School districts sue over Lehman collapse


By Bay City News Service

Twelve Peninsula school districts are suing San Mateo County in an effort to recuperate $20 million in investments the schools lost when Lehman Brothers collapsed in September 2008.

The districts that joined the San Mateo County Superintendent of Schools in the lawsuit included Menlo Park, Las Lomitas, Portola Valley, and Woodside, all K-8 districts.

The lawsuit, filed Tuesday in San Francisco County Superior Court, alleges that former San Mateo County Treasurer Lee Buffington acted imprudently when making investment decisions with funds in the $155 million San Mateo Pooled Investment Fund.

The fund was established to allow local agencies within the county to pool their funds, supposedly to facilitate safe and efficient investments, according to the lawsuit.

The suit alleges that Mr. Buffington and other county investment managers were negligent when they failed to diversify the pool's securities, 17 percent of which were made up of Lehman holdings two weeks prior to the bankruptcy.

"The portion of the Pool invested in Lehman would have been excessive and imprudent under the best of circumstances," attorneys for the plaintiffs stated in court papers.

The suit further alleges that the county breached its fiduciary duty to its fund's investors by taking inordinate risks with plaintiff's money and failing to devote adequate resources to manage it.

"The county's breach of its fiduciary duty was a substantial factor in bringing about losses incurred by the Plaintiffs," according to court papers.

Attorneys for the plaintiffs and defendants did not immediately return calls seeking comment today.

Other districts that that joined the lawsuit were Union High School District, Belmont-Redwood Shores Elementary School District, Cabrillo Unified School District, Burlingame Elementary School District, Jefferson Elementary School District, Ravenswood City Elementary School District, San Bruno Park Elementary School District, and San Carlos Elementary School District.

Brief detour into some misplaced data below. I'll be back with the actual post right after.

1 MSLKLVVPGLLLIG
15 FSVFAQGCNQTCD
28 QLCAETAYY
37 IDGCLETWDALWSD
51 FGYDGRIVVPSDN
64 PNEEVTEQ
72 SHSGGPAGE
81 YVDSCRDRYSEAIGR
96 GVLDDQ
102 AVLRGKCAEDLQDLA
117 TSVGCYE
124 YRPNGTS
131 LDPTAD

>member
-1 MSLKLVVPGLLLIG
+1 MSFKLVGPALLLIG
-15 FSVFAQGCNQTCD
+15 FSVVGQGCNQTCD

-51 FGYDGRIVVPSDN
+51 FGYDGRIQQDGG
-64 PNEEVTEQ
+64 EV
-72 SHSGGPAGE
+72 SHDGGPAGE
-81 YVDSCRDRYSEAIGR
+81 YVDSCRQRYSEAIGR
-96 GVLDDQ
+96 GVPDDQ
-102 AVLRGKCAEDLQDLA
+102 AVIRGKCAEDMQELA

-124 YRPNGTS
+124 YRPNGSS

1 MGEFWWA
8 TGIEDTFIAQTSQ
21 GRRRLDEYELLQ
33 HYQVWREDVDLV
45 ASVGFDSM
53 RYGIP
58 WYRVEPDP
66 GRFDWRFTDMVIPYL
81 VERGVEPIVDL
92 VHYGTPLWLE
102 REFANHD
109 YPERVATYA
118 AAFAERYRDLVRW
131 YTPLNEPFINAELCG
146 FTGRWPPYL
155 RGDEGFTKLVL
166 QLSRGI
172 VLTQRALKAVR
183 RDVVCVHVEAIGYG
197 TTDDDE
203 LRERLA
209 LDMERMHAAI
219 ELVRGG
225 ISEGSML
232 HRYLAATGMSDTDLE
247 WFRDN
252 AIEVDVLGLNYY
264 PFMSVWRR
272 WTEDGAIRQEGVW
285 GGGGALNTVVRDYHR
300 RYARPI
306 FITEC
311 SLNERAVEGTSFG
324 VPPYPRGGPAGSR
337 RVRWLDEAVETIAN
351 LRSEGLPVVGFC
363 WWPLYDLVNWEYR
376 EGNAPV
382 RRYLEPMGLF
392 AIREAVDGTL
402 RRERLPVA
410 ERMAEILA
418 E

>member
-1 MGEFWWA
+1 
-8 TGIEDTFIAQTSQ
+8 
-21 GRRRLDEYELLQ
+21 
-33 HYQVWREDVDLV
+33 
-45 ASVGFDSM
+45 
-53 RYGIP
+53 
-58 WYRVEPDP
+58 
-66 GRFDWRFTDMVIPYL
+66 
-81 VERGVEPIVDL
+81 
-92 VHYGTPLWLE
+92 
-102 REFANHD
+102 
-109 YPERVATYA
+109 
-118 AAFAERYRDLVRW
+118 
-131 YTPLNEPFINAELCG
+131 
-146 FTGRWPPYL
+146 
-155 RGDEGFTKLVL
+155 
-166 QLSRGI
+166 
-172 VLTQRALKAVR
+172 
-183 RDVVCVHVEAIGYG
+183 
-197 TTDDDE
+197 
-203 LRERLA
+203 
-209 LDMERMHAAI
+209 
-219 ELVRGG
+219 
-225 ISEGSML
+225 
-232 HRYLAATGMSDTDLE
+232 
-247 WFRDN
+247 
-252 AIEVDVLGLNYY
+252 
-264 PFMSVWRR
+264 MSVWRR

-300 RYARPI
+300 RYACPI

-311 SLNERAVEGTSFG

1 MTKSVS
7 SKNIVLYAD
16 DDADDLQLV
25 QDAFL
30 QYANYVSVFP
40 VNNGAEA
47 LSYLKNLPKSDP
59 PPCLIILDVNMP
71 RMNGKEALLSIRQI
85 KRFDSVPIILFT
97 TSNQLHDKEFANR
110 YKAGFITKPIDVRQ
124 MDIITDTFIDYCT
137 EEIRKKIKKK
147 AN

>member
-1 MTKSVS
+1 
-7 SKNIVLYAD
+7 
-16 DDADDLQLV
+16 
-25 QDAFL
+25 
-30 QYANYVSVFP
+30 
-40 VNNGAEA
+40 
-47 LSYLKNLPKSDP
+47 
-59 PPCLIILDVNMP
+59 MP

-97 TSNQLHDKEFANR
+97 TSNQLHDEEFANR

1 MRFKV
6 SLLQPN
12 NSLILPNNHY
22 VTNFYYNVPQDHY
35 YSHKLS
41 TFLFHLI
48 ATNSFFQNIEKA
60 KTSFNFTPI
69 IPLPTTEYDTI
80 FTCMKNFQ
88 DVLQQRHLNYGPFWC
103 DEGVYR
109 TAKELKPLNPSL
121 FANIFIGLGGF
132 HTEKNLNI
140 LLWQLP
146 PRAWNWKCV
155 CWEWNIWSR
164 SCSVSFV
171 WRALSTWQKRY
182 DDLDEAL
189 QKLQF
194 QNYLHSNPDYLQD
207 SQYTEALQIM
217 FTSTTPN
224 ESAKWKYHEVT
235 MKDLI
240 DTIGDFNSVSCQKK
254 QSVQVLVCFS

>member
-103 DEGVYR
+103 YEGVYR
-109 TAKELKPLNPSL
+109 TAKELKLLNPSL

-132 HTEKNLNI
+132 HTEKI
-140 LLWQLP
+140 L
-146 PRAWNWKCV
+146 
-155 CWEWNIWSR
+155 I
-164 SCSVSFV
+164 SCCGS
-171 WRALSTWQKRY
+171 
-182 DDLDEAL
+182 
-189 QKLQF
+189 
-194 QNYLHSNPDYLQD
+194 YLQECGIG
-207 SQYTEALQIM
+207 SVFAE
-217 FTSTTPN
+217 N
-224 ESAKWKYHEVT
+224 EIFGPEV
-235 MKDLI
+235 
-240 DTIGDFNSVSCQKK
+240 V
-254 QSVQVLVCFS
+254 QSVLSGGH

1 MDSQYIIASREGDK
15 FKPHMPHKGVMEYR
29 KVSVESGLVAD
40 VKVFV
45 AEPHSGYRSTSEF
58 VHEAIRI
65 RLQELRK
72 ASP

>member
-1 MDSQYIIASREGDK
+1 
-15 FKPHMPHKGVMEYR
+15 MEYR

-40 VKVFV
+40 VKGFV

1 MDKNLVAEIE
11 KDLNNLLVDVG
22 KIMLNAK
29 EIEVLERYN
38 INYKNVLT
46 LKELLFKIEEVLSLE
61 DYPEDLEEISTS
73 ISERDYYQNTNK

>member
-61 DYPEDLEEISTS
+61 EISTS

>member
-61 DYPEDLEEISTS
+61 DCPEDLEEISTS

For more information see The Almanac's article from Nov. 10, 2010.

What is community worth to you?
Support local journalism.


Like this comment
Posted by Downtowner
a resident of Menlo Park: Central Menlo Park
on Jan 6, 2011 at 12:31 pm

I understand that the districts lost $$ when Lehman failed but did anyone anticipate that? Wasn't it a big surprise within the investment community? Did the school districts pay to hire financial advisors or did they try to save money by leaving investment decisions to non-professionals?

I don't have a dog in this fight, but suing SMC for negligence or "fail[ing] to diversify" looks pretty lame. Why not take responsibility for the decisions to participate in the fund pool? Didn't school boards & Sup't have to approve this? Are they getting sued too?

Unfortunately this is typical behavior in a society which has devolved into finding others to blame for our own poor decisions & expecting reimbursement through court action. Time for tort reform, too. Some law firm is looking for a fat paycheck here. Oops, maybe this is pro bono!

Like this comment
Posted by Peter Carpenter
a resident of Atherton: Lindenwood
on Jan 6, 2011 at 12:38 pm

The superb Financial Manager at the Fire Board saw the Lehman collapse coming and took the Fire District's funds out of this County managed fund. The Fire District didn't lose a penny.

I have been told that school district are required by law to keep their funds in this County managed account but I do not know if that is a fact. AT least the school districts should have gone on record with the County on this issue before the Lehman collapse if they were concerned about the Lehman investments - did they?

Like this comment
Posted by Responsibility
a resident of another community
on Jan 6, 2011 at 2:51 pm